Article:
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Supersanctions and Sovereign Debt Repayment

  • Kris James Mitchener
  • Marc D. Weidenmier

Theoretical models have suggested that sanctions may be important for enforcing sovereign debt contracts (Bulow and Rogoff, 1989a, 1989b). This paper examines the role of sanctions in promoting debt repayment during the classical gold standard period. We analyze a wide range of sanctions including gunboat diplomacy, external fiscal control over a country's finances, asset seizures by private creditors, and trade sanctions. We find that "supersanctions," instances where military pressure or political control were applied in response to default, were an important and commonly used enforcement mechanism from 1870-1913. Following the implementation of supersanctions, on average, ex ante default probabilities on new debt issues fell by more than 60 percent, yield spreads declined approximately 800 basis points, and defaulting countries experienced almost a 100 percent reduction of time spent in default. We also find that debt defaulters that surrendered their fiscal sovereignty for an extended period of time were able to issue large amounts of new debt on international capital markets. Consistent with policies advocated by Caballero and Dornbusch (2002) for Argentina, our results suggest that third-party enforcement mechanisms, with the authority to enact financial and fiscal reforms, may be beneficial for resuscitating the capital market reputation of sovereign defaulters.

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Paper provided by National Bureau of Economic Research, Inc in its series NBER Working Papers with number 11472.

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Date of creation: Jul 2005
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Handle: RePEc:nbr:nberwo:11472
Note: DAE IFM
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  2. Paolo Mauro & Yishay Yafeh, 2003. "The Corporation of Foreign Bondholders," IMF Working Papers 03/107, International Monetary Fund.
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  5. Flandreau, Marc & Maurel, Mathilde, 2001. "Monetary Union, Trade Integration, and Business Cycles in 19th Century Europe: Just Do It," CEPR Discussion Papers 3087, C.E.P.R. Discussion Papers.
  6. Reinhart, Carmen & Rogoff, Kenneth, 2004. "Serial default and the “paradox” of rich to poor capital flows," MPRA Paper 13997, University Library of Munich, Germany.
  7. Peter H. Lindert & Peter J. Morton, 1989. "How Sovereign Debt Has Worked," NBER Chapters, in: Developing Country Debt and the World Economy, pages 225-236 National Bureau of Economic Research, Inc.
    • Peter H. Lindert & Peter J. Morton, 1989. "How Sovereign Debt Has Worked," NBER Chapters, in: Developing Country Debt and Economic Performance, Volume 1: The International Financial System, pages 39-106 National Bureau of Economic Research, Inc.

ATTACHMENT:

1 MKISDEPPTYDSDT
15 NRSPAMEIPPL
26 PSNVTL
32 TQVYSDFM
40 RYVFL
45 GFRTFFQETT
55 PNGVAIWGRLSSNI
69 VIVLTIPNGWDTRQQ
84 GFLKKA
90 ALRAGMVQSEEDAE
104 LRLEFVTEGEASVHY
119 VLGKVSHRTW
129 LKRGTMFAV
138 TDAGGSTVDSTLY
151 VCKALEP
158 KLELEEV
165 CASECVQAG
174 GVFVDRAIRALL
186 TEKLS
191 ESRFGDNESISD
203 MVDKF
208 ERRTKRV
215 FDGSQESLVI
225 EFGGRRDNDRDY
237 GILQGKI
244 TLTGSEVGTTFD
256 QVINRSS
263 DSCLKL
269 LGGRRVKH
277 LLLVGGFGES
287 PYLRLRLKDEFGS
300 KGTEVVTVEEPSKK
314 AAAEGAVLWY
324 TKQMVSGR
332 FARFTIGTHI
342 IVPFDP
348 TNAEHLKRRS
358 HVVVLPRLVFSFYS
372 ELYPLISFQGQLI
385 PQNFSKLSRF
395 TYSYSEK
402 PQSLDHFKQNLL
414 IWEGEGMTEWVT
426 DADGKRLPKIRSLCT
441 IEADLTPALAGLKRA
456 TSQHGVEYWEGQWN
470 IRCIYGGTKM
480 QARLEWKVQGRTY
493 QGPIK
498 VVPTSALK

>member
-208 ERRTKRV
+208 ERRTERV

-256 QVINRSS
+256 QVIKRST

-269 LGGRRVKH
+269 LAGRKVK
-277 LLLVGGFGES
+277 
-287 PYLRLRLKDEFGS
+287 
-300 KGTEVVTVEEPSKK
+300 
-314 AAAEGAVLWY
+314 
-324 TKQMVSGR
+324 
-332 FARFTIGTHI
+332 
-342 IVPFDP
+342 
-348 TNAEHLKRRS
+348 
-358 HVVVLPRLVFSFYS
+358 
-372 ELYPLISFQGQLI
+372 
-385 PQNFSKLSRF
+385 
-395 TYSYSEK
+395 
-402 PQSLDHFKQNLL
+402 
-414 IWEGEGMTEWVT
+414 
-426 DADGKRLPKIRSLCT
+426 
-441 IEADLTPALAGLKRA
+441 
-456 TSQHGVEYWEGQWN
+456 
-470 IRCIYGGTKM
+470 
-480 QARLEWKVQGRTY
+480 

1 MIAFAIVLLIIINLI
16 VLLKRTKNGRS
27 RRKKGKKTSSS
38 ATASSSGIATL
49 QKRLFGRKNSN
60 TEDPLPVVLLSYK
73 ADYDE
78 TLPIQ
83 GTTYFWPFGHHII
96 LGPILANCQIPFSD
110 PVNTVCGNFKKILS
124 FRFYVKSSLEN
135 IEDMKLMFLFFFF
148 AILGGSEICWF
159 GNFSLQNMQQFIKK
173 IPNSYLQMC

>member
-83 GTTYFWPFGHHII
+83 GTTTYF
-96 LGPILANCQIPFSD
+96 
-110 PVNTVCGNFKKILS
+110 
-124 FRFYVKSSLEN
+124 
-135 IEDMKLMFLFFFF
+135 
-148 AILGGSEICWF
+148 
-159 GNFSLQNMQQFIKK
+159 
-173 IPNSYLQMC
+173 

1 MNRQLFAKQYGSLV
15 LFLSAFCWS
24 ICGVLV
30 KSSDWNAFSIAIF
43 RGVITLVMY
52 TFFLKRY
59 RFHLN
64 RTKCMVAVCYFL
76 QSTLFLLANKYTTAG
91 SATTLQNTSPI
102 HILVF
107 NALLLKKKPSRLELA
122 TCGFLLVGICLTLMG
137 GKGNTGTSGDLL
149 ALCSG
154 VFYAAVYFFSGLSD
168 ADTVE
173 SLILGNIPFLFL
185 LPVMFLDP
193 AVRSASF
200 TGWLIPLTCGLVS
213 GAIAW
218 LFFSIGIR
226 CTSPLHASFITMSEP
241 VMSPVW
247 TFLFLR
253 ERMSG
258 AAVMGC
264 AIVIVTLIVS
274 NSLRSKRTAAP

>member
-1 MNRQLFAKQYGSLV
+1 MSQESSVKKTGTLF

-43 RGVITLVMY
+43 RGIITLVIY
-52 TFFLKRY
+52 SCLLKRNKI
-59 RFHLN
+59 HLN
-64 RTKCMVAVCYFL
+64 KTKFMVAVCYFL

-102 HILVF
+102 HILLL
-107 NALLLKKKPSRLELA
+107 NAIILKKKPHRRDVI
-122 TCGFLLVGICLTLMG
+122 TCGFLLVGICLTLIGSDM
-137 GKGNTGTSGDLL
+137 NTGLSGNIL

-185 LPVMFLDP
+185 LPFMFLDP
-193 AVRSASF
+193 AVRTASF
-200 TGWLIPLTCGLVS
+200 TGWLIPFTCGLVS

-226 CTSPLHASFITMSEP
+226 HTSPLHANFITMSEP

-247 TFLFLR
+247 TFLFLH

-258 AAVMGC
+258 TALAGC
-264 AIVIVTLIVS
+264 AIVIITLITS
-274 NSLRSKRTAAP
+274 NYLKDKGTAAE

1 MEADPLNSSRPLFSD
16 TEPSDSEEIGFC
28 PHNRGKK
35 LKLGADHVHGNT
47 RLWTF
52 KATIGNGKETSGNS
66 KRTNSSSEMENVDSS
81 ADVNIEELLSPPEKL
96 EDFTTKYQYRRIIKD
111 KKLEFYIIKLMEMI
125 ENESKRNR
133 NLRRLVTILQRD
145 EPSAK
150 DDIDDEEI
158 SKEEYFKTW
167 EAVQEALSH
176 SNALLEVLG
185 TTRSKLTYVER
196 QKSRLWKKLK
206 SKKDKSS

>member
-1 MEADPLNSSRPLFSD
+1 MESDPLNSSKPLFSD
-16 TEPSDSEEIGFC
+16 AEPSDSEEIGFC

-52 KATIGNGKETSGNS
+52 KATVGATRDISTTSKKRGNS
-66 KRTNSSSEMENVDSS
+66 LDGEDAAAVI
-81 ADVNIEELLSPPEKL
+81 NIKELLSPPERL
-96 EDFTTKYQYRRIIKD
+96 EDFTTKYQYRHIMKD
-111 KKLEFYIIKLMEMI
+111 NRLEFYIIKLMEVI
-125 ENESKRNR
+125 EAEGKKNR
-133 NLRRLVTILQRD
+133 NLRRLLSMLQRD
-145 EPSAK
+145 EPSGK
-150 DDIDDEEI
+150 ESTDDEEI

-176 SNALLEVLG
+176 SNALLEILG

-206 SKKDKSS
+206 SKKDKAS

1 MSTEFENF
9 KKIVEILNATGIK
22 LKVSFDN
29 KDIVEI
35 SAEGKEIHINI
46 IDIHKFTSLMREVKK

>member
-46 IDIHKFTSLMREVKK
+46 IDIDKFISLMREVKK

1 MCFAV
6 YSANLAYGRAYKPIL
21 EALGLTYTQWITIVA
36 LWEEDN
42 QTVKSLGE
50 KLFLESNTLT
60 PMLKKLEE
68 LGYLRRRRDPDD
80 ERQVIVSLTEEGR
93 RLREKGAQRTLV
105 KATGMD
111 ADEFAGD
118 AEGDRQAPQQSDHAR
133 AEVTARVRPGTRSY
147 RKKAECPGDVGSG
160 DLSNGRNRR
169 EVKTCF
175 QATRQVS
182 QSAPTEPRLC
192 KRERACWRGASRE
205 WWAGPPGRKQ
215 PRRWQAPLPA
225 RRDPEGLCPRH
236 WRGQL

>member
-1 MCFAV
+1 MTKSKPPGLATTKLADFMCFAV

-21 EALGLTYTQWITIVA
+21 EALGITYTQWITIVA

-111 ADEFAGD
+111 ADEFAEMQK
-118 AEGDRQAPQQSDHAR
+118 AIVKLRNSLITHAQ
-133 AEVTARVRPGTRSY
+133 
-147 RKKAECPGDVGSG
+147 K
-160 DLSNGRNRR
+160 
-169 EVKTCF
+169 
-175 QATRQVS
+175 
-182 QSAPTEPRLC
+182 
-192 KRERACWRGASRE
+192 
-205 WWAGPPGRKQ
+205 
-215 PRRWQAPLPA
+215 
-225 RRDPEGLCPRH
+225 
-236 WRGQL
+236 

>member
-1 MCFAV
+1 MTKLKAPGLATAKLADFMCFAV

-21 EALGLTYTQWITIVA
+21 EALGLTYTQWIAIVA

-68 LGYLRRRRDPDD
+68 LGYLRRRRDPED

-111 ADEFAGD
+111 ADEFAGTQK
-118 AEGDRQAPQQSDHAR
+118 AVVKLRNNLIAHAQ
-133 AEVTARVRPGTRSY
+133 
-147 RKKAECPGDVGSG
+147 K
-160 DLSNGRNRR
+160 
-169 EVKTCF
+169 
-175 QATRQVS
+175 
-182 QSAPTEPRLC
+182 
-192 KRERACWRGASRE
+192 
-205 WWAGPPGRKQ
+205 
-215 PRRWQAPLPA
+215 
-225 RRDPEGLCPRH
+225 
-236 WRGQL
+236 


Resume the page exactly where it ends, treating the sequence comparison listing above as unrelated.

8. Bulow, Jeremy & Rogoff, Kenneth S., 1989. "A Constant Recontracting Model of Sovereign Debt," Scholarly Articles 12491028, Harvard University Department of Economics.
  9. Andrew K. Rose, 2002. "One Reason Countries Pay Their Debts: Renegotiation and International Trade," Working Papers 042002, Hong Kong Institute for Monetary Research.
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  13. English, William B, 1996. "Understanding the Costs of Sovereign Default: American State Debts in the 1840's," American Economic Review, American Economic Association, vol. 86(1), pages 259-75, March.
  14. Michele Fratianni, 2006. "Government Debt, Reputation and Creditors’ Protections: The Tale of San Giorgio," Review of Finance, European Finance Association, vol. 10(4), pages 487-506, December.
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  17. Lopez-Cordova, J. Ernesto & Meissner, Chris, 2000. "Exchange-Rate Regimes and International Trade: Evidence from the Classical Gold Standard Era," Center for International and Development Economics Research, Working Paper Series qt1b04r034, Center for International and Development Economics Research, Institute for Business and Economic Research, UC Berkeley.
  18. Christopher M. Meissner, 2002. "A New World Order: Explaining the Emergence of the Classical Gold Standard," NBER Working Papers 9233, National Bureau of Economic Research, Inc.
  19. Martinez, Jose Vicente & Sandleris, Guido, 2011. "Is it punishment? Sovereign defaults and the decline in trade," Journal of International Money and Finance, Elsevier, vol. 30(6), pages 909-930, October.
  20. Niall Ferguson & Moritz Schularick, 2004. "The Empire Effect: The Determinants of Country Risk in the First Age of Globalization, 1880-1913," Working Papers 04-03, New York University, Leonard N. Stern School of Business, Department of Economics.
  21. Eaton, Jonathan & Gersovitz, Mark, 1981. "Debt with Potential Repudiation: Theoretical and Empirical Analysis," Review of Economic Studies, Wiley Blackwell, vol. 48(2), pages 289-309, April.
  22. Reinhart, Carmen M. & Rogoff, Kenneth S., 2004. "Serial Default and the “Paradox†of Rich-to-Poor Capital Flows," Scholarly Articles 11129182, Harvard University Department of Economics.
  23. Marc Flandreau & Mathilde Maurel, 2005. "Monetary Union, Trade Integration, and Business Cycles in 19th Century Europe," Open Economies Review, Springer, vol. 16(2), pages 135-152, April.
  24. Kris James Mitchener & Marc D. Weidenmier, 2004. "Empire, Public Goods, and the Roosevelt Corollary," NBER Working Papers 10729, National Bureau of Economic Research, Inc.
  25. Bordo Michael D. & Kydland Finn E., 1995. "The Gold Standard As a Rule: An Essay in Exploration," Explorations in Economic History, Elsevier, vol. 32(4), pages 423-464, October.
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